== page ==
(NaturalNews) The "all natural" label on food products is sort of like a gated community; it provides a false sense of security.
USDA Certified Organic is the only seal completely regulated by the Food and Drug Administration (FDA). The "all natural" term is only regulated on meat and poultry products. Aside from that, any company can use this label without it really meaning anything, as it has no standard definition.
Processed foods labeled with "all natural" can consist of GMOs, pesticides, artificial colors and chemical additives and preservatives.
Heinz White Vinegar is the latest product to be sued for falsely advertising their product as "all natural."
On March 17, Debbie Banafsheha filed a complaint against Heinz, accusing the company of false marketing and advertisement. Banafsheha alleges that Heinz Distilled White Vinegar is not "all natural," like the label implies, but is made from genetically modified (GM) corn.
According to Rodale News, "Vinegar is made by fermenting any product with sugar or with starches that can be converted to sugar, and Heinz uses corn as their starting material."
"Defendant's 'all natural' representations are false, deceptive, misleading, and unfair to consumers, who are injured in fact by purchasing products that Defendant claims are 'all natural' when in fact they are not," said Banafsheha.
Although Heinz doesn't explicitly confirm that the corn used in the vinegar is made from genetically modified ingredients, Banafsheha affirms that it likely is, given that nearly all corn in the U.S. is GMO.
Lawsuits against companies using the label "all natural" but still including GMO ingredients are becoming more and more common, yet the courts haven't been consistent on their rulings.
Judges asked the FDA to decide whether or not GMOs belong in products labeled "all natural," but their request was denied, leaving many court cases on hold.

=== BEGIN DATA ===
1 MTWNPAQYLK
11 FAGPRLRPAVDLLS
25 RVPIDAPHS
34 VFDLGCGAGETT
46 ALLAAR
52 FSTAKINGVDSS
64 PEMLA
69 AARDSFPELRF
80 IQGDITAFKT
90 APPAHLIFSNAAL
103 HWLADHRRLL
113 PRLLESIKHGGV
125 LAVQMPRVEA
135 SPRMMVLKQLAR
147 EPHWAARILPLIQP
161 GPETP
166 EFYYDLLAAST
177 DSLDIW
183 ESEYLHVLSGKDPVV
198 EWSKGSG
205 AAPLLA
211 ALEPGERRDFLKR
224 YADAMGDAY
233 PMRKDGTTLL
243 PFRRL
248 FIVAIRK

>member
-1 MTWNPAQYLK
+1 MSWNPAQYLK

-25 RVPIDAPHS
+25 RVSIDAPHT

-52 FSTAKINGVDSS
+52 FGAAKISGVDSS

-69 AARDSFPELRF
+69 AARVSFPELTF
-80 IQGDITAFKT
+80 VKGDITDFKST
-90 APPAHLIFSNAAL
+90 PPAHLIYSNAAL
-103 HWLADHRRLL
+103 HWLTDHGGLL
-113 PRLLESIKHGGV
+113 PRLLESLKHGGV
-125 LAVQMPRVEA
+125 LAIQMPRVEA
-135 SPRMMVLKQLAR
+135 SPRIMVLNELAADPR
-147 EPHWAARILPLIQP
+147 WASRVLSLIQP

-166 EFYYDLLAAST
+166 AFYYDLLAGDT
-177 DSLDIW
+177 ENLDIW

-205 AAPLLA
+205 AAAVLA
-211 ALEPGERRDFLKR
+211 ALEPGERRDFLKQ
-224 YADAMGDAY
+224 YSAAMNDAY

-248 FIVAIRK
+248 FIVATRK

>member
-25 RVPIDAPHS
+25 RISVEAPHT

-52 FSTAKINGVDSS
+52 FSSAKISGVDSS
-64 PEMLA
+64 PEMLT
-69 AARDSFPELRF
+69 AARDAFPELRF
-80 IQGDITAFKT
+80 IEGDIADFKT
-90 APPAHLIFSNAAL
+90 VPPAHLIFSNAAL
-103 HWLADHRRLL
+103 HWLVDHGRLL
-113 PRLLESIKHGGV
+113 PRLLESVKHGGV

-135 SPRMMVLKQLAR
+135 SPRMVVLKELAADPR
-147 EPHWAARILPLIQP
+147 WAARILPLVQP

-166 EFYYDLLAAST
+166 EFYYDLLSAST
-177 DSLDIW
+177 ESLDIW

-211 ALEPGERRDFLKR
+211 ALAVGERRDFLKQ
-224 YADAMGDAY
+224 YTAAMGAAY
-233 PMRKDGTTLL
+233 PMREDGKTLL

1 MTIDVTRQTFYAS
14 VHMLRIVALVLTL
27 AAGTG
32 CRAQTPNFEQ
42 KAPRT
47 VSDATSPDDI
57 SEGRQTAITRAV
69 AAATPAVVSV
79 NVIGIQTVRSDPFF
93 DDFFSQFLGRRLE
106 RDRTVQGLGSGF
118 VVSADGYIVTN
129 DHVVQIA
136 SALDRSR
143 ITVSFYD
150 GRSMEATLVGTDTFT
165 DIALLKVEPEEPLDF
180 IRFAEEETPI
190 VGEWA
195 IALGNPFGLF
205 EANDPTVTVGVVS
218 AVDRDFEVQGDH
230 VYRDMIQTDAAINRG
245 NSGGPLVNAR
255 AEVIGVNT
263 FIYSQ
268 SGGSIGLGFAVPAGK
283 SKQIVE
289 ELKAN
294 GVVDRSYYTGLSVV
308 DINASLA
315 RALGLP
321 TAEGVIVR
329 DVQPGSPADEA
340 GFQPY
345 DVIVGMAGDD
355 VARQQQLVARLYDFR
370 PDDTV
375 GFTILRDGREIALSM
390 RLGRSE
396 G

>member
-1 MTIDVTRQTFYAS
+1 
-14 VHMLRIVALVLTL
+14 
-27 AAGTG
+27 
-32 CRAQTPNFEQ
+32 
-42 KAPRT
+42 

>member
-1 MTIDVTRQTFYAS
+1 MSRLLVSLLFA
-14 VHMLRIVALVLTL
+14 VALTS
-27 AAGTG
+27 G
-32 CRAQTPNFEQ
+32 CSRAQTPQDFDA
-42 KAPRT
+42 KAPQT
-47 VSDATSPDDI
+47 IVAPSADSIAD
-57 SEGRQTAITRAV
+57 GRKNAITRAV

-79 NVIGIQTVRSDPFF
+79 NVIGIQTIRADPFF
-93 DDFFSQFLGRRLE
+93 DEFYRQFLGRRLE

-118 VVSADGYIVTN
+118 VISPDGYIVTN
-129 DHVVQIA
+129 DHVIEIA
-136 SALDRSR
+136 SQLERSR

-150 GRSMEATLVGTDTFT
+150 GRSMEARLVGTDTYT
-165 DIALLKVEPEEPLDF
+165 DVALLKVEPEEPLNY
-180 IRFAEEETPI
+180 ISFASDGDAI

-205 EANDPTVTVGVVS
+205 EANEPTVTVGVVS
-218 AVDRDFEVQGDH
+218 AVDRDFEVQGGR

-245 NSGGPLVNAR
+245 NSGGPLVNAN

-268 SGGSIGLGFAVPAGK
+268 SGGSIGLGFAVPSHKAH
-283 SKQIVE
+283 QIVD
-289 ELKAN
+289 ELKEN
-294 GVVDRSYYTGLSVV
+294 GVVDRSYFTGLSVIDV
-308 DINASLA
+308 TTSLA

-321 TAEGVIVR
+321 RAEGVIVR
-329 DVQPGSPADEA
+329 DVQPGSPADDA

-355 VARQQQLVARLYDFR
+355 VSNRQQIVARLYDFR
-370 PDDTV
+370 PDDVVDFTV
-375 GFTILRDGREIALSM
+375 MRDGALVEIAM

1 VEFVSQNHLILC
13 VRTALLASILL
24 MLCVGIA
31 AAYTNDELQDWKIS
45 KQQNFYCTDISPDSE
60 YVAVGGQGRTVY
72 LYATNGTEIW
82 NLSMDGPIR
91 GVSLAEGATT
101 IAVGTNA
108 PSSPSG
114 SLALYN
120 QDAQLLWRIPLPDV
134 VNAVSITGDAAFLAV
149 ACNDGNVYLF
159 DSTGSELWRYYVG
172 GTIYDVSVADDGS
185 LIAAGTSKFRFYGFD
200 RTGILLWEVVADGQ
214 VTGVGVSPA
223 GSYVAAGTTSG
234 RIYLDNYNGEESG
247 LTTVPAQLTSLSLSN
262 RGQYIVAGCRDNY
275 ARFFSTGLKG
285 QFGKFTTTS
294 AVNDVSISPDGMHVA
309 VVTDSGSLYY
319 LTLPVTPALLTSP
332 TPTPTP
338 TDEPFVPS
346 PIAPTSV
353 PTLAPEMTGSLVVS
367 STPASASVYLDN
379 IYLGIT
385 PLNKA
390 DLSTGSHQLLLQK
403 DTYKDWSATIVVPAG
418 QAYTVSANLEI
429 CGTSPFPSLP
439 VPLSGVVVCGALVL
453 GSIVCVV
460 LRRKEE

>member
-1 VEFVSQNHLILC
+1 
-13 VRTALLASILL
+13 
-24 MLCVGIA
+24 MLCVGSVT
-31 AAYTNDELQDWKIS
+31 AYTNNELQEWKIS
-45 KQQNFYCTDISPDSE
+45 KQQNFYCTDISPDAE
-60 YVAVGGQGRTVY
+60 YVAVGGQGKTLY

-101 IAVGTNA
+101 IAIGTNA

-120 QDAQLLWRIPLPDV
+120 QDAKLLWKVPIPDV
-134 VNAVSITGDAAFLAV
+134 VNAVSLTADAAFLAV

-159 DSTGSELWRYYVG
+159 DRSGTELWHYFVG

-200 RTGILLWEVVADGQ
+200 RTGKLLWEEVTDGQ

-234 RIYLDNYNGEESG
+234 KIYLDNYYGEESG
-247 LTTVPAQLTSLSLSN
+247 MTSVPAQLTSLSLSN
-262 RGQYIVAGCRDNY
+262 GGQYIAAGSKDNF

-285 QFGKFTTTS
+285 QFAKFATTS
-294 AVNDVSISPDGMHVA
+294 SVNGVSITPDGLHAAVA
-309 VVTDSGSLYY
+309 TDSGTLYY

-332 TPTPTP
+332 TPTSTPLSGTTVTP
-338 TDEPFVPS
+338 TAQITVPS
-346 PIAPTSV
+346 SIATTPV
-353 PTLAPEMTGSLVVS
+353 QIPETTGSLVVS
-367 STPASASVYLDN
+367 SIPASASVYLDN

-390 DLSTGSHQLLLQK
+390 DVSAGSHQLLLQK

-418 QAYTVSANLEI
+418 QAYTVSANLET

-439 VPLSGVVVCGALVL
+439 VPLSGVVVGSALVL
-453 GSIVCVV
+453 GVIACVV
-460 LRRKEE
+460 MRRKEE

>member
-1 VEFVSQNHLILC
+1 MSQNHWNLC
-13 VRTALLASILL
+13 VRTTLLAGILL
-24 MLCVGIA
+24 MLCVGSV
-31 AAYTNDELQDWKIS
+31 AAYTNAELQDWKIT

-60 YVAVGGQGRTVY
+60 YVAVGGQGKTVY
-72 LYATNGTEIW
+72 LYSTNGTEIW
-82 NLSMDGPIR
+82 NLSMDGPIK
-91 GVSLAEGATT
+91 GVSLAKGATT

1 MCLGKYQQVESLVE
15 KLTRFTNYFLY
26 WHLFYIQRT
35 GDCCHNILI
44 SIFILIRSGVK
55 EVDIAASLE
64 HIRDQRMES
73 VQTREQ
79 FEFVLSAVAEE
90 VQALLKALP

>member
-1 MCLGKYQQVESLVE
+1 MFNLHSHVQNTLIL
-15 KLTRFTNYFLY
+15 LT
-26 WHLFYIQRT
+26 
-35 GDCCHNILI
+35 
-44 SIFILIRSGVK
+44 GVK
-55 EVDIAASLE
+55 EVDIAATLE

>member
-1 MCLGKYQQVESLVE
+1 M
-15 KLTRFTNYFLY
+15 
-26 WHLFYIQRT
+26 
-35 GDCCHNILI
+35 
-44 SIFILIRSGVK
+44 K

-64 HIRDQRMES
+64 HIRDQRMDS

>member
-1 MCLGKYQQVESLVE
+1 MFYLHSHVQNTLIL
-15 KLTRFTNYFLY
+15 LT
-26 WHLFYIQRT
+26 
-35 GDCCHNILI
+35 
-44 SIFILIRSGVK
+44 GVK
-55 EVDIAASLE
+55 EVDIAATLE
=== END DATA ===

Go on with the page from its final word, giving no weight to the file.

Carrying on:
Greenberg Traurig attorney Justin Prochnow said he's experienced "very erratic decisions from the courts" regarding this issue. "I tell my clients that unless you've literally pulled it out of the ground yourself and stuck it in a box, don't call it all-natural," said Prochnow.
Hundreds of lawsuits have been filed on this issue since 2011 against companies including the Kellogg Co., Campbell Soup, Trader Joe's, Ben & Jerry's ice cream and Nature Valley.
Frito-Lay was also sued for using "all natural" labels despite the product containing artificial or unnatural ingredients, flavoring, coloring or preservatives. Plaintiffs in this case alleged that Lay's Classic Potato Chips contained more than 13 grams of fat per 50 grams of food product, despite the label advertising "0 Grams Trans Fat." The product also advertised having "No MSG," another claim that plaintiffs say is a lie.
Further arguments by the plaintiff include disputing the product being marketed as "low sodium," when in reality the chips contain more than 140 milligrams of sodium per serving size and per 50 grams of food product.
"Frito-Lay argued that the full phrase was 'Made with ALL NATURAL Ingredients,' and that no reasonable consumer could be misled into thinking that all the ingredients were natural, especially given the nutrition box," reported Rebecca Tushnet's Blog. Frito-Lay expected curious customers to continue reading the nutrition box on the back in order to learn that not all the ingredients were "all natural."
The Ninth Circuit rejected this argument, since "reasonable consumers aren't expected to look beyond misleading representations on the front of the box to discover the small-print truth elsewhere," Tushnet wrote.
She added, "The 'ALL NATURAL' label was ambiguous, because it could suggest either that the product was all natural or that some of its ingredients were. A reasonable consumer could interpret 'all natural' to mean 'all natural.'"
Debbie Banafsheha v. H.J. Heinz Company, 2:14-cv-02023, filed in the Central District of California, is still pending.